Banazîr the Jedi Hobbit (banazir) wrote,
Banazîr the Jedi Hobbit

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Nanoman Begins, and local research news in AI and bioinformatics

Here goes! Whee!

Zokutou word meterZokutou word meterZokutou word meter
741 / 50,000
(50,200 +) (1.5%)

741 words on Book 2. None too impressive so far, is it?

Today we had a network outage for the entire work day, from 08:00 or so to after 17:00. Apparently an air conditioning unit failed, leading to some overheating in a machine room that tripped a breaker in the basement, which in turn took down some switches and a firewall server. The end result was that we could connect to machines outside the department until someone from central Computing and Network Services fixed it. Details are to follow when I find out more.

tmehlinger and thekuffs seem to be going full steamish on massforge. Late this evening I got mail from dextertech saying he posted some new stuff, and indeed, it looks interesting.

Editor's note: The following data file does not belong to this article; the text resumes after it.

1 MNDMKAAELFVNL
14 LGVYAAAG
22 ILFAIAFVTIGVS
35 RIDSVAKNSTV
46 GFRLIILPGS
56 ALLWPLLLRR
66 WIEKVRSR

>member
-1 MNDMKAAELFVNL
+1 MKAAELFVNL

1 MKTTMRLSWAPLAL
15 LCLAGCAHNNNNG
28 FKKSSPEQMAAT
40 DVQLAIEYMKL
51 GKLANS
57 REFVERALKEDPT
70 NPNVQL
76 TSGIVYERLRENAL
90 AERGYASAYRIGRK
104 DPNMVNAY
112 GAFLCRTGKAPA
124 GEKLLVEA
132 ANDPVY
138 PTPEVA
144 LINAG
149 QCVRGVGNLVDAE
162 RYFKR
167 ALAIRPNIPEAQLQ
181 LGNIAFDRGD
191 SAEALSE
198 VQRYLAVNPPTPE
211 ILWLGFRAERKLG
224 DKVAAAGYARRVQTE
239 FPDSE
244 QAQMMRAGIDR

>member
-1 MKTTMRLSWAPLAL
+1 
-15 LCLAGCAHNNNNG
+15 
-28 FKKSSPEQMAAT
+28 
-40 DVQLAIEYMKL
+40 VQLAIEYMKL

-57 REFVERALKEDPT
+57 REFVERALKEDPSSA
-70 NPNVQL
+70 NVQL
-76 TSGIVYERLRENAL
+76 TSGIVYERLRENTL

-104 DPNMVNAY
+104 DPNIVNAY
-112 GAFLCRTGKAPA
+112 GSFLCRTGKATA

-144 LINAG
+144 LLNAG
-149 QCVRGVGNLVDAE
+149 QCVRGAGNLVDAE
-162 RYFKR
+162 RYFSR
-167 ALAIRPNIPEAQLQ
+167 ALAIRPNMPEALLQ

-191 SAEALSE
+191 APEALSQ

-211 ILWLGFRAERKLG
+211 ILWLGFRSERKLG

Sanjoy Das and I had a talk about massforge and about some dynamic programming applications to inference (particularly value and policy iteration solutions to decision problems) and learning (particularly MDPs), graphical models, dynamic real-time search, simultaneous localization and mapping (SLAM).

The penultimate grad council meeting of the fall went swimmingly. masaga and pvntejawi: if you're reading this, the 2006 Grad Research Forum and Topeka Capital Research Forum will be announced online next week. There is a nominal amount of prize book money, and students will have the chance to go and present oral talks at a CS/Math/Physics forum session or a poster about their research. Please spread the word.

Today I had a biology faculty member ask for a bioinformatics algorithms course that did not require a first programming course. Now, I could understand this if it literally meant first programming course as opposed to first CS course, but no, the faculty member meant CS. As you might expect, this did not wash with the department head, and as I told my colleague, it just doesn't work that way.

That raises an interesting question for all you computational biology types, though: how much programming do you think someone has to have to understand protein folding codes, OpenRasMol, BLAST, etc.? Suppose for the sake of argument that the idea is to know "just" how to run such software and interpret the results. I have my opinions, but I'd like to hear yours first.

Tags: bioinformatics, computational science and engineering, computer science, education, graduate education, nanowrimo, nanowrimo 2005

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